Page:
Do you know anything about Reactive Programming? Before discussing with Clement Escoffier, I didn’t. Now that I have, I can’t wait to try more playgrounds on it on Tech.io.

For now, you can find two playgrounds on Vert.x created by Clement on Tech.io:

Clement is a Vert.x Core Developer working at Red Hat.

Let’s discover Reactive Programming with Eclipse Vert.x!

vert.x logo

Vert.x was started in 2011

[Thibaud] — If you had to describe Reactive Programming in a few words, what would you say? How does it make a difference?

[Clement] — Reactive programming is a way to implement asynchronous applications. When using reactive programming, you handle “data streams” and observe the propagation of changes. It can be seen as a “push” model, where your code reacts to events pushed by other entities (software, hardware, external entities…).

It’s a big shift in how we build software. Synchronous code, while being a bit simpler to read and write, can become very onerous in terms of resources when you need to handle a high level of concurrency. This is because traditional synchronous execution models use a “1 thread per request” paradigm. It means that if you want to handle 10 000 requests at the same time, you would need 10 000 threads, which is very expensive in terms of memory and drastically impacts your performance due to many context switches. Also notice that in IO-intensive applications, most of these threads are going to be blocked, waiting for IO events.

When you write asynchronous code, you don’t have to use the same paradigm. You can reduce the number of threads, and do not block these threads when doing IO. Indeed, instead of “waiting” for a result, you are notified when this result is ready.

Asynchronous applications are not new and have existed since the early ages of computer science. However, there is a small issue with asynchronous code: it can be very hard to read and write. There are many ways to deal with this, and one way is reactive programming. Instead of considering each event individually, you consider a stream of events. You also produce a stream of events. So another part of your code subscribes to these streams and is notified when something interesting happens. Using this abstraction makes the composition of asynchronous events easier to, for instance, chain asynchronous actions, or run several actions concurrently.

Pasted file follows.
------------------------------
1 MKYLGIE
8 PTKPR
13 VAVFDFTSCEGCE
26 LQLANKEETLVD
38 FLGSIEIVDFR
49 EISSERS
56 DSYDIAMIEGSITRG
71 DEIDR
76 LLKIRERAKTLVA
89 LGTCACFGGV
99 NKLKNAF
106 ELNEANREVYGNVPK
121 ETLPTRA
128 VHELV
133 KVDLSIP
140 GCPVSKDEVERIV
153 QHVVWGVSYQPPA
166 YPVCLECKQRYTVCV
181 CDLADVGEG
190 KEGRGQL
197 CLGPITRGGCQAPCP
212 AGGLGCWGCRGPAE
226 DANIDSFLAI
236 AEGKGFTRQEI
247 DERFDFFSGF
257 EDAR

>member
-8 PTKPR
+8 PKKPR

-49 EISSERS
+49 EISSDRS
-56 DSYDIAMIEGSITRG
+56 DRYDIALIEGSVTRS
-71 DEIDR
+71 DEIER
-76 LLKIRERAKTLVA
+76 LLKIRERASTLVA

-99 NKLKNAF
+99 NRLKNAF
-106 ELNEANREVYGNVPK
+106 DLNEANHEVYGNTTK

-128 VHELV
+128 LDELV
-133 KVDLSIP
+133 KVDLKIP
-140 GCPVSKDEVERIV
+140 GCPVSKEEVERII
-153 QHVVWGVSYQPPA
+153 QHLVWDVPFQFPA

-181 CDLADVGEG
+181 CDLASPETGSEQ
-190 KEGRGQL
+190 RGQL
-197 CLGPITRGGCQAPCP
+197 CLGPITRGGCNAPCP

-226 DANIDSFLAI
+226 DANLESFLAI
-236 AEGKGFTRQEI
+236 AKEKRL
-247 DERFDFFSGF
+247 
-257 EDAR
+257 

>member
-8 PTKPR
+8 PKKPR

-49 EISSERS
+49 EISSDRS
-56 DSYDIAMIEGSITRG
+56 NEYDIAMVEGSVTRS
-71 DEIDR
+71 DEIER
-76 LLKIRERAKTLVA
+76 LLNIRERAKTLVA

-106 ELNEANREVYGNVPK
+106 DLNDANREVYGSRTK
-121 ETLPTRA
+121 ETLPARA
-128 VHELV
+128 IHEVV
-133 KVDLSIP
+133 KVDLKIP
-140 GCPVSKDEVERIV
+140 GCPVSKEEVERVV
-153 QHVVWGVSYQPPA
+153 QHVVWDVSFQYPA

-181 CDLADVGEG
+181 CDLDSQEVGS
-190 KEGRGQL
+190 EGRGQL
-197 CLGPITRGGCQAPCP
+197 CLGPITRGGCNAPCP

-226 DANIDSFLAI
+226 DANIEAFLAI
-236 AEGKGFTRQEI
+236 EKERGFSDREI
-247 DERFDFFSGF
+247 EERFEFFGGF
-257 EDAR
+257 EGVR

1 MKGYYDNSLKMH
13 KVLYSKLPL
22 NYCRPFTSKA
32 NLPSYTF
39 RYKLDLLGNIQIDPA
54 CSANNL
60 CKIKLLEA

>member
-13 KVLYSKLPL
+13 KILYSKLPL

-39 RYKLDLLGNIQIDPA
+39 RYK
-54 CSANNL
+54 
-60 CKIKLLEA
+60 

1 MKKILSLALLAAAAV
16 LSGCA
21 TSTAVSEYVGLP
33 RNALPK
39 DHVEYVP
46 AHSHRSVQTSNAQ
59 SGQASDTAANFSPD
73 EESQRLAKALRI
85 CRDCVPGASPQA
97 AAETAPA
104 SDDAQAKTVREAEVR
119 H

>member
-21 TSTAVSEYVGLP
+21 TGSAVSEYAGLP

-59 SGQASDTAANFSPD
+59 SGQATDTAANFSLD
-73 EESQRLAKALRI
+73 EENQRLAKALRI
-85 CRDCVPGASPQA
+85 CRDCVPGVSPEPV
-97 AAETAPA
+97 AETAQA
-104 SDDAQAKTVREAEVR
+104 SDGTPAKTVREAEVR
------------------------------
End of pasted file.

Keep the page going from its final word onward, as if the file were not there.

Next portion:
While reactive programming is a development model, we have several implementations today, such as Reactive eXtensions, or the Elm language.

[Thibaud] — What about Vert.X ? What’s your role in it and how many people are involved?

[Clement] — Vert.x is a toolkit to build reactive and distributed systems. The “toolkit” facet is a key aspect of Vert.x. It’s just a library that you embed in your application, and you do whatever you want with it. Vert.x provides a reactive execution model, fully asynchronous and non-blocking. On top of this, Vert.x offers many features such as HTTP client and server, modules to build REST APIs, interaction with different message protocol… Vert.x is also polyglot. While an application running Vert.x runs on top of the Java Virtual Machine, it provides APIs in Java, Kotlin, Scala, Groovy, Ruby, Ceylon, and JavaScript. So you can choose the best language for the task.

If you wonder about how Vert.x compares to more traditional frameworks, the first point to consider is reactive end-to-end. Vert.x promotes the reactive model before it becomes trendy. The Vert.x ecosystem gives you a huge number of asynchronous non-blocking APIs, offering almost unlimited possibilities. It makes Vert.x incredibly flexible – whether it’s simple network utilities, sophisticated modern web applications, HTTP/REST microservices, high volume event processing or a full blown back-end message-bus application, Vert.x is a great fit. Finally, and for me, it’s the most important point; Vert.x is about freedom. It does not tell you how to build your application, what’s the “correct” way, where to put your source files. Vert.x gives you the bricks to shape your system as YOU want. YOU are back in charge.